My new day job, the one that takes away my evenings, is the first one I’ve had in the restaurant business. I’m a host at a pizza place. It sucks. So when I do have free time I often want to spend it stealing from the rich, tipping the scales of the world against those who don’t tip the people I work with.
Winner: The Sprawl
This is the game that let me imagine myself as a get-away driver, jacked with silicone chips that let me drive my car like a second skin as I evaded autonomous tanks and drones, chasing me and my crew through the streets. The Sprawl let me and my friends imagine our own cyberpunk dystopia and how exactly we wanted to save ourselves from it. We risked all our cred for better rewards, we abandoned our hacker friend to a criminal syndicate, and we got catharsis.
Runners Up: Hack the Planet, Blades in the Dark
BEST FORGED IN THE DARK GAME
Blades in the Dark has become my favourite RPG system this year. It doesn’t put pressure on the GM to do hours of prep before each game, it ensures that the game is a conversation between all the players, and it creates a world unique to every group. Games based on BitD are called Forged in the Dark and I got to play and read a few this year.
Winner: Antiquarian Adventures
I love treasure hunting dramas. I watched Indiana Jones and the Last Crusade on VHS over and over as a kid. I love the Uncharted Games and stories that pull on the marginalia of history and ask “what if?” What if the holy grail was real, and it wound up in San Diego? What if El Dorado was real? What if… fish people?
Antiquarian Adventures by Ashton McAllan is everything I want in a pulpy adventure RPG. The rules are light, the character archetypes are perfectly on point, and it effortlessly leads you towards familiar tropes and stories. The big bruiser can use a gun to just end a sword fight. You have stats like BIFF!, SCHWING!, and BANG! And yes, there is always an enemy organization with more assets and goons than you do, always hunting the same thing.
Best of all, there is one of those rare, perfect let’s play videos of the game run by Ashton herself. I’ve watched it at least 3 times and the American accents, incomprehensible Welsh, and bumbling acts of daring-do only get better.
Runners Up: Hack the Planet, Scum & Villainy (Special shout-out to Jet, my Jedi-school drop out character from Scum & Villainy. Godspeed you incredible gay disaster. I hope I get a chance to party with you again soon.)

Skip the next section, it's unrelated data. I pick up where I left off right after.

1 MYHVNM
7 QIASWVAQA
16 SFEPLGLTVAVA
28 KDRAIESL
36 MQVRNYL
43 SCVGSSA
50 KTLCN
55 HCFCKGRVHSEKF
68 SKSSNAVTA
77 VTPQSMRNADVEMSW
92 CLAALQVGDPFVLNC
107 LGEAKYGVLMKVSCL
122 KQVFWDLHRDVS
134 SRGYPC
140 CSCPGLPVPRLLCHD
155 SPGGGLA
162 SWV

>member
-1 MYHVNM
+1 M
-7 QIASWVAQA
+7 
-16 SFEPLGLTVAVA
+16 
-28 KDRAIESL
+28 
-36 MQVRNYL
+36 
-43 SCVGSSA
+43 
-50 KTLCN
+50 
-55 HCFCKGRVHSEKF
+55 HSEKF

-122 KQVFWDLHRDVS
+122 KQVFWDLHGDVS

BEST GAME I JUST WANT TO TALK ABOUT TO ANYONE WHO WILL LISTEN
Look. Sometimes you just can’t find people to play a game, but you’re still blown away by its design and the experiences it can promise and this is my list and you can’t stop me.
Holy shit. HOLY. SHIT. Hey, do you like weird time travel stories? Did you watch Primer? Did you get it, like really get it? How about Looper? Yeah, well how about Timecrimes? Really? Well have I got a game for you.
I found Abkronos because of my own work in amateur tabletop game design. I have found so many creators I respect and follow because of my increasing interest in this hobby, finding creators on itch, and new servers to silently occupy on discord. Calum Grace is one such person I have come to admire and he did something amazing with Abkronos.
It fits on 3 pages but it will let you create stories that threaten to go off the rails in paradoxes, time loops, and contradictions almost immediately. I played this game once by myself and realized after the very first move that I had to figure out how I imagined time travel working else be lost in open loops that would unravel these poor characters I had created. Abkronos is an engine for novel experiences in a pure and concise way that still leaves me shaking my head in wonder.
Runners Up: PLAY ABKRONOS!
This year I processed a lot about the world through RPGs, especially the ones I have made myself.
I finally closed dozens of tabs about the incoming climate apocalypse by making a game about rising sea levels. I got to evoke 90’s hacker aesthetics and give homage to some of my favourite solitaire games. I made a hopeful but difficult game about the distant future of humanity. I built a game about telling stories about first contact by analyzing my favorites like Contact and A Story of your Life. I put my foot down about how characters define the world in tabletop RPGs, and not the GM. I made a game about how the Fast & Furious movies are ridiculous and amazing.
And I found a way that I can spend my nights imagining a world where me and my friends can rob banks and kill rich people, rather than spending them trapped at a pizza place.